Poetry should be ignored. Like the interesting kid in the playground. Leave it alone. It’s quite happy playing by itself. If you want to join in, fine, it can be fun, but it can also be confusing, boring, troubling and upsetting. Which is why it’s generally, and at times best, just ignored.
Politics, while inhabited by similar deviants and devas that muddle and meddle with poetry, cannot be ignored. Politicians are just like poets. They are the same. They don’t do anything. They are utterly inactive. They make no contribution to the physical world. Watch any clip of a politician ‘doing their job’ and it’ll most likely show them standing around looking awkward and uncomfortable, shaking hands with someone they’d rather not talk to or desperately trying to sound sincere into a microphone. All of these things poets ‘do’. They play with words, they fabricate truth, they change their minds, they contradict themselves, they dislike each other. They may say they ‘admire’ or ‘respect’ one another, they may claim or cling to ‘integrity’ but essentially poets and politicians belong to the same elitist gang of self serving egoists. When they come knocking at your door with their little leaflets you will know what to do.
There is, though, a difference: Poetry is powerless, politics is dangerous. A politician’s words will close a hospital, drop a bomb or destroy a forrest. A poet’s words may unsettle a molecule, disturb a particle, flutter a fibre.
At the beginning of this year I started sending poems out as postcards (contradicting my thesis that poetry should be ignored, but then U-turns are a poet’s prerogative). I have an expanding list of recipients and on the day Theresa May called an election in the UK I decided that she needed a poem. I did send her a valentine’s day poem. She ignored it. I also thought, so he didn’t feel left out (or ignored), that Jeremy Corbyn should get one too. I had heard him read a poem at a memorial service so I knew he might be more responsive than his opposite.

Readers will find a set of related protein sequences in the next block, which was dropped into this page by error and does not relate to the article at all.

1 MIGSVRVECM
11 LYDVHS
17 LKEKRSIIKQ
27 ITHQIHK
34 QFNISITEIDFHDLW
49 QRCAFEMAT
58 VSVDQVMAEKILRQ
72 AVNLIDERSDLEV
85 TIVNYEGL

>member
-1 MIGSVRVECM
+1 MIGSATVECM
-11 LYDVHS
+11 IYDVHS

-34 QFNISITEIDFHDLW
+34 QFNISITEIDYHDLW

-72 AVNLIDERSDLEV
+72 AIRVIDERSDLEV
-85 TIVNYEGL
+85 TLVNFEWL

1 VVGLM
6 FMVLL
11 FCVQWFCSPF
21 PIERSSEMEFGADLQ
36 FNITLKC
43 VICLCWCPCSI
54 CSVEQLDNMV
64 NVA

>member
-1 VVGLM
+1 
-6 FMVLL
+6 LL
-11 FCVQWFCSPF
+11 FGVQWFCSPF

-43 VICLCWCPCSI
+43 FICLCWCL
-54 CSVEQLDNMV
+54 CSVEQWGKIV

On the day I came to send out last month’s batch at the postoffice I found, in amongst the stamps I’d bought, two large, colourful Mr Men stamps. These I felt were not appropriate to adorn postcards being sent to respected editors of longstanding periodicals or to persons in seats of learning or to leading lights of the literary establishment. Neither did they seem to suit the small collection of friends, enemies and ex-lovers who were also in receipt of a poem a month. But Mr Happy and Mr Tickle (for these were the two characters on the stamps) wouldn’t be out of place in parliament I thought. The choice was who should get who? One smug, hands behind back, smiling blindly, the other a risible baked bean man with wobbly arms. I thought Mr Tickle suited Jeremy better and I banged Mr Happy angrily on Theresa’s postcard. Neither seemed quite right. But that’s politics.
Essentially this is the choice we will face next month. Mr Tickle, although annoying, does appear to be going out of his way to try and make people’s lives better and quite frankly Mr Happy looks like he doesn’t give a damn. He’s just happy. I bet he’d still be smiling if the NHS was sold further into private ownership. I just don’t trust that iniquitous grin. Give me Mr Tickle any day. I’ll get back to you if either reply.
[If you’d like a poem on a postcard get one here: https://www.patreon.com/jannoble Poetry is free, stamps are not.]